There are two ways of looking at Indonesia’s handling of the Myanmar crisis during its once-a-decade stint as ASEAN chair. Either Indonesia has been ASEAN chairman for only a few months so shouldn’t be blamed for having, so far, not come up with a meaningful policy on the Myanmar crisis. Or it only has eight months left as the chair and if it fails to devise a policy, the entire ASEAN-led response could crumble when it hands over the chairmanship next year to Laos, which is sure to steer the regional bloc down the path of greater acceptance of Myanmar’s military junta.
Upon the handover, Jakarta needs to have in place more than something resembling a coherent policy toward Myanmar. There needs to be a gift-wrapped policy on which there’s so much accord among member states that Laos cannot walk it back. ASEAN’s policy must be able to sustain itself even when in the hands of the disinterested.
Jakarta’s burden is considerable. Create a policy too tough on the junta and some other ASEAN states, who want the bloc to have nothing to do with the Myanmar crisis, won’t be on board. A policy that is too forceful also risks being jettisoned once Indonesian diplomats are no longer in charge. One too weak, though, would be meaningless.
After a meeting of ASEAN foreign ministers in early February, Indonesian Foreign Minister Retno Marsudi said they “reiterated the united approach” on Myanmar. Shayna Bauchner and Andreas Harsono of Human Rights Watch deemed this “a misguided cover falsely equating a diversified approach with weakness.” So far, it seems that Jakarta is favoring silent, backroom diplomacy, and could possibly unveil something later this year.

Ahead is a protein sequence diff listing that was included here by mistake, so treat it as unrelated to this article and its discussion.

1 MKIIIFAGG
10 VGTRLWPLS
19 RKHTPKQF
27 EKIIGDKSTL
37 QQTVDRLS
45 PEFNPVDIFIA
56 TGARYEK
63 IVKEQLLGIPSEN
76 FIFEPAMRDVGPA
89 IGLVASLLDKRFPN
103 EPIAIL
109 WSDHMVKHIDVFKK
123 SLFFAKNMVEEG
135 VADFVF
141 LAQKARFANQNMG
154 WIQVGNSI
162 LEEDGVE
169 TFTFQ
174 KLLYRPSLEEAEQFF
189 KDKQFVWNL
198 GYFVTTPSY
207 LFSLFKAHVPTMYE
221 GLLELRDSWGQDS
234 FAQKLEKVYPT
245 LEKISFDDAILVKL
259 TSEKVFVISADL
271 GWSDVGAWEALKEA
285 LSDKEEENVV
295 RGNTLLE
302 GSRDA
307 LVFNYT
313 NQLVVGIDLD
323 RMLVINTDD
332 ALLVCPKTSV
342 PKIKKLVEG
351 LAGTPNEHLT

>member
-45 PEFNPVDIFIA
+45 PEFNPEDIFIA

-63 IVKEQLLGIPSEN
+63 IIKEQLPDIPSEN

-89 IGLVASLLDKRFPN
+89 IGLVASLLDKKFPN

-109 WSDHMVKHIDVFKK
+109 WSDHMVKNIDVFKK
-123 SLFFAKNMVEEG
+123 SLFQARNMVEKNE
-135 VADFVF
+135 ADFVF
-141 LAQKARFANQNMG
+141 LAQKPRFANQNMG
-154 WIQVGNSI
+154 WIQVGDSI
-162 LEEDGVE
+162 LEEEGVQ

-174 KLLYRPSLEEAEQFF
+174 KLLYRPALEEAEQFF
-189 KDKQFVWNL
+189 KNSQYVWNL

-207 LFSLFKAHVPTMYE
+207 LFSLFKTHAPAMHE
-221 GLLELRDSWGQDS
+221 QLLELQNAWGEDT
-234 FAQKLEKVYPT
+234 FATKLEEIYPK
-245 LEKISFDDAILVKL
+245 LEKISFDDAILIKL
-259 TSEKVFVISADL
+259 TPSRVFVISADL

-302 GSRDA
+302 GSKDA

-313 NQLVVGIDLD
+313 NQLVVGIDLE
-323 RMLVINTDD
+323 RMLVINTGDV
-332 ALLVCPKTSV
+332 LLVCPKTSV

It’s safe to assume that Laos, which takes up the regional chairmanship next year, is not in the least bit interested in democracy in Myanmar. The one-party, communist-run state is hermetic and parochial. It fundamentally believes in the principle of non-involvement in another member state’s affairs. Along with like-minded Thailand, Laos has been engaging with Myanmar’s military junta – formally titled the State Administration Council (SAC) – for some time.
Laos will be the first immediate neighbor of Myanmar to hold the chair since the coup in early 2021. Vientiane is aware that the conflict next door could impact economic activity on their shared Mekong River, a hydropower bonanza for Laos. It knows an uptick in crime at home, which is causing political problems, stems from an explosion of drug activity in Myanmar. As such, Vientiane has every domestic reason to favor an end to the crisis next door (not necessarily the case for the past ASEAN chairs) and the easiest option, it probably reasons, is to help normalize the junta’s rule.
In the aftermath of the military coup in February 2021, Vientiane made the blandest of bland statements. Speaking at a United Nations General Assembly session last September, Saleumxay Kommasith, Laos’ foreign minister, said his country “considers the role played by ASEAN as crucial in creating an environment conducive to a return to normalcy in Myanmar and we should continue to engage Myanmar so as to ensure the continuation of delivery of humanitarian assistance to the people of Myanmar and to explore ways and means to ensure Myanmar’s full and effective implementation of the Five-Point Consensus towards tangible outcomes.” One imagines that Saleumxay will become ASEAN’s special envoy to Myanmar next year, as the role tends to change hands along with the chair position – unless Indonesia can make the newly-created “special envoy office” a permanent fitting in Jakarta.